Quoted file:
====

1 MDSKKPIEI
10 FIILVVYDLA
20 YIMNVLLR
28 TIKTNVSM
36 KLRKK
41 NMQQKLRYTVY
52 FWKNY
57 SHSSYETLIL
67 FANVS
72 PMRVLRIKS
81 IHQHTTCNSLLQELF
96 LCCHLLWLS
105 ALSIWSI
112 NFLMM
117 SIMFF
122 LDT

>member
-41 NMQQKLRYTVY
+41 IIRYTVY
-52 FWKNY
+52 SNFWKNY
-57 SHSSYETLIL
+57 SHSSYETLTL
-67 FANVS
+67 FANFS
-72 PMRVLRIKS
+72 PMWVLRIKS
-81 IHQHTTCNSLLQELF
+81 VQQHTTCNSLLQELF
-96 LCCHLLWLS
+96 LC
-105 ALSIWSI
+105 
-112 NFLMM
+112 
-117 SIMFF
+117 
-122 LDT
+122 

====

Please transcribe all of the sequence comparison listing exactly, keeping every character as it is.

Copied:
1 MDSKKPIEI
10 FIILVVYDLA
20 YIMNVLLR
28 TIKTNVSM
36 KLRKK
41 NMQQKLRYTVY
52 FWKNY
57 SHSSYETLIL
67 FANVS
72 PMRVLRIKS
81 IHQHTTCNSLLQELF
96 LCCHLLWLS
105 ALSIWSI
112 NFLMM
117 SIMFF
122 LDT

>member
-41 NMQQKLRYTVY
+41 IIRYTVY
-52 FWKNY
+52 SNFWKNY
-57 SHSSYETLIL
+57 SHSSYETLTL
-67 FANVS
+67 FANFS
-72 PMRVLRIKS
+72 PMWVLRIKS
-81 IHQHTTCNSLLQELF
+81 VQQHTTCNSLLQELF
-96 LCCHLLWLS
+96 LC
-105 ALSIWSI
+105 
-112 NFLMM
+112 
-117 SIMFF
+117 
-122 LDT
+122 